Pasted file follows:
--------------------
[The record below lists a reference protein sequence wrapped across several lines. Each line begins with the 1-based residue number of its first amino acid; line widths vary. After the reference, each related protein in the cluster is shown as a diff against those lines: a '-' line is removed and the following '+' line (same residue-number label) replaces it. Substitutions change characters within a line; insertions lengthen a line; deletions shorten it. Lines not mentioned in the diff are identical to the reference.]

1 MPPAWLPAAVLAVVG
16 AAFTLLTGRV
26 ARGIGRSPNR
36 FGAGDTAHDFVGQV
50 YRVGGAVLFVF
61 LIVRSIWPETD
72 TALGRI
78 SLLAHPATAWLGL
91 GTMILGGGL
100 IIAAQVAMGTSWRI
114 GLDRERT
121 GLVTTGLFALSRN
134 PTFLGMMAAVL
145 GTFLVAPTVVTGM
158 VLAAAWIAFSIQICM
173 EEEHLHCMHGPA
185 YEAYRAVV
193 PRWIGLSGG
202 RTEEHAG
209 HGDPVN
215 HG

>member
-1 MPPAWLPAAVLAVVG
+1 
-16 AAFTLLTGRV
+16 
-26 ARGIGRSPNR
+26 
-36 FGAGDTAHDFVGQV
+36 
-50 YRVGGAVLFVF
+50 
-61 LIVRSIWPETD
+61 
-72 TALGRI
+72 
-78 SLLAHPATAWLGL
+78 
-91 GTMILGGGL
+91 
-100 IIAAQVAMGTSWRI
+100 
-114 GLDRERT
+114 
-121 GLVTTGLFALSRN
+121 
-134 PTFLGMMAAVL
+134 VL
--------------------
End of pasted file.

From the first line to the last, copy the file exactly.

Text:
[The record below lists a reference protein sequence wrapped across several lines. Each line begins with the 1-based residue number of its first amino acid; line widths vary. After the reference, each related protein in the cluster is shown as a diff against those lines: a '-' line is removed and the following '+' line (same residue-number label) replaces it. Substitutions change characters within a line; insertions lengthen a line; deletions shorten it. Lines not mentioned in the diff are identical to the reference.]

1 MPPAWLPAAVLAVVG
16 AAFTLLTGRV
26 ARGIGRSPNR
36 FGAGDTAHDFVGQV
50 YRVGGAVLFVF
61 LIVRSIWPETD
72 TALGRI
78 SLLAHPATAWLGL
91 GTMILGGGL
100 IIAAQVAMGTSWRI
114 GLDRERT
121 GLVTTGLFALSRN
134 PTFLGMMAAVL
145 GTFLVAPTVVTGM
158 VLAAAWIAFSIQICM
173 EEEHLHCMHGPA
185 YEAYRAVV
193 PRWIGLSGG
202 RTEEHAG
209 HGDPVN
215 HG

>member
-1 MPPAWLPAAVLAVVG
+1 
-16 AAFTLLTGRV
+16 
-26 ARGIGRSPNR
+26 
-36 FGAGDTAHDFVGQV
+36 
-50 YRVGGAVLFVF
+50 
-61 LIVRSIWPETD
+61 
-72 TALGRI
+72 
-78 SLLAHPATAWLGL
+78 
-91 GTMILGGGL
+91 
-100 IIAAQVAMGTSWRI
+100 
-114 GLDRERT
+114 
-121 GLVTTGLFALSRN
+121 
-134 PTFLGMMAAVL
+134 VL